Lastly, I want to share with you a resource that all Mainers in need of heating assistance can use. The telephone number is 2-1-1. Local resources are available and if you don’t know what they are this is a good place to start. Again the number is 2-1-1.
Nobody should be left out in the cold this season. As Governor, I will do everything in my power to help protect our most vulnerable.
Thank you.Read Full Post | Make a Comment ( None so far )
(BLAST FROM THE PAST) LD 1333 Already Causing Fears of Skyrocketing Rates, Disgraced Insurers Coming Back to Maine
(Originally posted 13 Sep 2011. ~AP)
Bangor Daily reporting that the U.S. Census Bureau today will be releasing the latest uninsured figures today. But as it is based upon the 2010 census numbers, one wonders how accurate the numbers for Maine will be.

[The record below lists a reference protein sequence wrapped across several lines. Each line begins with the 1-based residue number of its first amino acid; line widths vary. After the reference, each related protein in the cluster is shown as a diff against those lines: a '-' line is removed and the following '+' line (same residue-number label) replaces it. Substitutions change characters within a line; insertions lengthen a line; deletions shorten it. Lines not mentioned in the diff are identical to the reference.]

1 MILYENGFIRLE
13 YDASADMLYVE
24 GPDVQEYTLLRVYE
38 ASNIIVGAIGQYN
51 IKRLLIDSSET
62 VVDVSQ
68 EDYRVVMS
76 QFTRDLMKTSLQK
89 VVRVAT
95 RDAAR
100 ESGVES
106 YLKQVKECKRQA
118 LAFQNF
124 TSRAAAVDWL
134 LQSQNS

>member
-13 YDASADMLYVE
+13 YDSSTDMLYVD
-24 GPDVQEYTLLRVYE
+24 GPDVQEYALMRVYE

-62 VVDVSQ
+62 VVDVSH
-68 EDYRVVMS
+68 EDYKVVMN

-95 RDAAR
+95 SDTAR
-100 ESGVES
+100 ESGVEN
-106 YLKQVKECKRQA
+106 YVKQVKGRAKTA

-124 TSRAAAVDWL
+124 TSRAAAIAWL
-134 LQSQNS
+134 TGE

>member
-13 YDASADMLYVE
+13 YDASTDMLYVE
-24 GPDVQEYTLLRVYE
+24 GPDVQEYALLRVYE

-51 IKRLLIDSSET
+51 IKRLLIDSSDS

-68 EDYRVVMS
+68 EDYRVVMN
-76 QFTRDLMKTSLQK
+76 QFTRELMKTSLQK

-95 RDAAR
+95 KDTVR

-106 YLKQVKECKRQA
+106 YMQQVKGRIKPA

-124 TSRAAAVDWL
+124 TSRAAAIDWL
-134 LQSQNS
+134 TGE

Especially in light of news that the insurance industry is already raising premiums beyond reach of many small rural Maine companies.
One company that left Maine but has now returned, Assurant, is now sending out expensive lil recruiting literature to all life and health (L&H) insurance agents in the state. Previously they did business under than name of Fortis, and had landed themselves in hot water with the State of Maine Bureau of Insurance, as did the company John Alden.
Expect to see a LOT of these formerly disgraced companies coming back home to roost in Maine, thanks to LD 1333. There are many reasons they left Maine markets in the first place, and one would be wise to be skeptical of them as they return, as well as do their own research into the companies before they sign anything.